Classy Classes: COMPLIT 102 showcases Turkish cinema
A joint offering from the comparative literature department and the Abbasi Program in Islamic Studies, COMPLIT 102: “Understanding Turkey Through Film” studies the politics and social issues of Middle Eastern countries through the lens of Turkey’s modern cinema industry.
Funded through Stanford Arts, the one-unit course is offered for the first time this year and taught by Burcu Karahan, lecturer in Turkish language and literature. Karahan has formatted the class as a film series, combined with further readings and discussion facilitation in which the directors of the course’s films are frequently featured as guests.
According to Karahan, using different media such as film to develop an understanding of a geographic region can complement more traditional scholarly research.
“[Reading a novel], watching a movie on the same issue and reading a scholarly paper or newspaper article all sometimes come together to make a whole picture,” Karahan said. “They can never be complete on their own, but they can all enhance each other’s point.”
Bianca Quintilla ’17, a student enrolled in the class, believes that film creates a unique opportunity to see the state of Turkey through the “individual experiences” of characters’ lives.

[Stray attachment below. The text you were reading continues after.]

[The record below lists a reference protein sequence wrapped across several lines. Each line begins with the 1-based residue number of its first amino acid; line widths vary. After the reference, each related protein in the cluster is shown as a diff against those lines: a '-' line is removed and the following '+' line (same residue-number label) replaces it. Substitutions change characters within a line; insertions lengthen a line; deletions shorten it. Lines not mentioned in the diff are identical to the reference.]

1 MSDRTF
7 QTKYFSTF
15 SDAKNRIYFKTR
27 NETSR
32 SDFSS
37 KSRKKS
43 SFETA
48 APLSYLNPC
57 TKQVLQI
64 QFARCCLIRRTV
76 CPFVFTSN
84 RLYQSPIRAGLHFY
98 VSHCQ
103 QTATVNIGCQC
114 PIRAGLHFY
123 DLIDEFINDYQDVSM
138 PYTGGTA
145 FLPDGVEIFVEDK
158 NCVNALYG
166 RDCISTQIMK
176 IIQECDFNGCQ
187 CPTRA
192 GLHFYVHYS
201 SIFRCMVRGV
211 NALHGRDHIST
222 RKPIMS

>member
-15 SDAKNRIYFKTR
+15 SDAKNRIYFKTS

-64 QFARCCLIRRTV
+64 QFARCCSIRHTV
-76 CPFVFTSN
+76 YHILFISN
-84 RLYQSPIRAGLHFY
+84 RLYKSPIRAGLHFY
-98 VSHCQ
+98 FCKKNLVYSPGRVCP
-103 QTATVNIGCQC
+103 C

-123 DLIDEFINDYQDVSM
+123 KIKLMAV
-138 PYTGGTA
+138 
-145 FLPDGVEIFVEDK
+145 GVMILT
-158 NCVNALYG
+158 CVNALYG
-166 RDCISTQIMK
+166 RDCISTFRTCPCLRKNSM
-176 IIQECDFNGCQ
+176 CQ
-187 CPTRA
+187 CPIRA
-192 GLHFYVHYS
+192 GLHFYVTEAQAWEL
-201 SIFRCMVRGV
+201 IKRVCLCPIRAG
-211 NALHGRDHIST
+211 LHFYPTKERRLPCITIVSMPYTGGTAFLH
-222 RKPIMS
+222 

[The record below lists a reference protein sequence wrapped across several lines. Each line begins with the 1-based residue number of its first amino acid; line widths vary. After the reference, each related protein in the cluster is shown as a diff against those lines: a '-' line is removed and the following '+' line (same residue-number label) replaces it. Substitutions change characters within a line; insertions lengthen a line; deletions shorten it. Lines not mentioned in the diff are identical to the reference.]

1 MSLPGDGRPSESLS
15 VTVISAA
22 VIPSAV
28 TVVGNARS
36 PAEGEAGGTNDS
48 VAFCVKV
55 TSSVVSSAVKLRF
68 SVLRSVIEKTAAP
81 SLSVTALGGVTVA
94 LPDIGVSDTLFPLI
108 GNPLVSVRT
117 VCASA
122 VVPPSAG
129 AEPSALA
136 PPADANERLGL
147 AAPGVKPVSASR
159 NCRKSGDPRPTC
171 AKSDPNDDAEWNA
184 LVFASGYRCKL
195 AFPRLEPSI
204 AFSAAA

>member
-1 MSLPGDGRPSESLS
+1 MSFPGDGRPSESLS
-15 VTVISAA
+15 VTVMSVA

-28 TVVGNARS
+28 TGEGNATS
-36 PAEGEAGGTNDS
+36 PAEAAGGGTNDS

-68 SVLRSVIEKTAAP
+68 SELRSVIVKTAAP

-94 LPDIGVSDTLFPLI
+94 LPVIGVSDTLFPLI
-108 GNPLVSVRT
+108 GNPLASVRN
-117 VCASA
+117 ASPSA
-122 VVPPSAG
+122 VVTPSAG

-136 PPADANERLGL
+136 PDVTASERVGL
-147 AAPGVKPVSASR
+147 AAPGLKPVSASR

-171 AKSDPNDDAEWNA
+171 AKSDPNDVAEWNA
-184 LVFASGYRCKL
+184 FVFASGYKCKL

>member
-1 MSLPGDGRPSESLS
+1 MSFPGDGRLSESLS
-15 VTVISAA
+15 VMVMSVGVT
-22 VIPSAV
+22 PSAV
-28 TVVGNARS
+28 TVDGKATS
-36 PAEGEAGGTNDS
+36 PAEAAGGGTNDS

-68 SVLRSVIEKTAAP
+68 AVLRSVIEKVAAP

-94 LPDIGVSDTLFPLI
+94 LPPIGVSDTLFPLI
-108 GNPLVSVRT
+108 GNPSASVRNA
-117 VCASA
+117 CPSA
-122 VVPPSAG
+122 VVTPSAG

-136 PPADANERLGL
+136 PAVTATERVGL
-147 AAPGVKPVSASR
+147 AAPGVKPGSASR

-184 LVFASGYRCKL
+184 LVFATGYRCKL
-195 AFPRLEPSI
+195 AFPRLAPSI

A Turkish student auditing the class, Sarp Celikel ’20, added that the class may help to increase cross-cultural awareness for non-Turkish students.
“I’m sure it helped many non-Turks understand Turkey much better,” Celikel said. “It was funny to see their surprise at things that I had taken for granted.”
While seven students are officially enrolled in COMPLIT 102, close to 50 students regularly attend the film screenings and actively participate in discussions with the directors and scholars that follow each showing. Before each class, assigned readings provide context and background for the issues explored in the films. The perspectives of the films and readings, Celikel said, frequently contrast in interesting ways.
“Films provide an immediate experience, while articles on Turkey usually remain distanced and employ an American rhetoric,” Celikel said.
One particular comedy film, “The Last Schnitzel,” faced censorship in Turkey due to its critical view of executive power and allusions to the current reign of President Recep Tayyip Erdogan.
“The [film] was censored in Turkey,” Karahan said. “[The showing here] was the first time for [the directors] to see any public reaction and for people to ask them about political engagement in movies and censorship.”
In the event that directors cannot be present at the screenings, scholars on Turkish issues from the Bay Area often facilitate the post-screening discussions.
Although this is the inaugural year for the class, Karahan said it will be offered annually in the future. Further, Karahan added, the course will be expanded next year to include even more films and in-depth discussions.
This piece originally appeared in the Stanford Daily on May 9, 2017. Contact Nic Fort at nfort “at” stanford.edu.